Abstract:
The existence of the QCD critical point at non-zero baryon density is not only of great interest for experimental physics but also a challenge for the theory. Any hint of the existence of the first order phase transition and, particularly, its critical point will be valuable towards a full understanding of the QCD phase diagram. We use lattice simulation based on the canonical ensemble method to explore the finite baryon density and finite temperature region and look for the QCD critical point. As a benchmark, we run simulations for the four degenerate flavor QCD where we observe a clear signal of the expected first order phase transition. In the two flavor case, we do not see any signal for temperatures as low as $0.83 \rm{T_c}$. Although our real world contains two light quarks and one heavier quark, three degenerate flavor case shares a lot of similar phase structures as the QCD. We scan the phase diagram using clover fermions with $m_\pi \approx 700{MeV}$ on $6^3\times4$ lattices. The baryon chemical potential is measured as we increase the baryon number and we see the characteristic "S-shape" that signals the first order phase transition. We determine the phase boundaries by Maxwell construction and report our preliminary results for the location of critical point for the present lattice.

Abstract:
Lattice four-fermion models containing $N$ flavors of staggered fermions, that are invariant under $Z_2$ and U(1) chiral symmetries, are known to suffer from sign problems when formulated using the auxiliary field approach. Although these problems have been ignored in previous studies, they can be severe. In this talk, we show that the sign problems disappear when the models are formulated in the fermion bag approach, allowing us to solve them rigorously for the first time.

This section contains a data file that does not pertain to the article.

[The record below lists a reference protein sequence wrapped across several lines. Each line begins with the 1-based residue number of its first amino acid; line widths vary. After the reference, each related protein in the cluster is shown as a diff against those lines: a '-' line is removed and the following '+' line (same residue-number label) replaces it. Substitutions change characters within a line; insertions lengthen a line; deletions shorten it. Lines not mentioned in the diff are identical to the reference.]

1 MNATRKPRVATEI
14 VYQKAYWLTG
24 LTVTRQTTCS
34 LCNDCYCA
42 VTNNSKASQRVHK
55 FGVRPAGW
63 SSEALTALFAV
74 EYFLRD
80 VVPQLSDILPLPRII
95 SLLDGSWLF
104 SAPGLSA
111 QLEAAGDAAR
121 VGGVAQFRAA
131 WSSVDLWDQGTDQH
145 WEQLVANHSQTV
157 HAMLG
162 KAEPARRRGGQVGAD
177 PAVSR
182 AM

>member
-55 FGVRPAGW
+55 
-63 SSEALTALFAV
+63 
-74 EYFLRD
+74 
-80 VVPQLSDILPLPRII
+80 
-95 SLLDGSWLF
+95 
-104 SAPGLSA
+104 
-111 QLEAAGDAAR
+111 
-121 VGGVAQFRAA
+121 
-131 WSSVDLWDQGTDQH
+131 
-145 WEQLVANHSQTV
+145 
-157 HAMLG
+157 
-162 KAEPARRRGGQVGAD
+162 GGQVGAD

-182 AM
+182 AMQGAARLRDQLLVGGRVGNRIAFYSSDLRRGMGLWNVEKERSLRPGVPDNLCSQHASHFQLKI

Abstract:
Despite extensive research, timing channels
(TCs) are still known as a principal category of threats that aim to leak and
transmit information by perturbing the timing or ordering of events. Existing
TC detection approaches use either signature-based approaches to detect known
TCs or anomaly-based approach by modeling the legitimate network traffic in
order to detect unknown TCs. Un-fortunately, in a software-defined networking
(SDN) environment, most existing TC detection approaches would fail due to factors
such as volatile network traffic, imprecise timekeeping mechanisms, and
dynamic network topology. Furthermore, stealthy TCs can be designed to mimic
the legitimate traffic pattern and thus evade anomalous TC detection. In this
paper, we overcome the above challenges by presenting a novel framework that
harnesses the advantages of elastic re-sources in the cloud. In particular, our
framework dynamically configures SDN to enable/disable differential analysis
against outbound network flows of different virtual machines (VMs). Our
framework is tightly coupled with a new metric that first decomposes the timing
data of network flows into a number of using the discrete wavelet-based
multi-resolution transform (DWMT). It then applies the Kullback-Leibler divergence
(KLD) to measure the variance among flow pairs. The appealing feature of our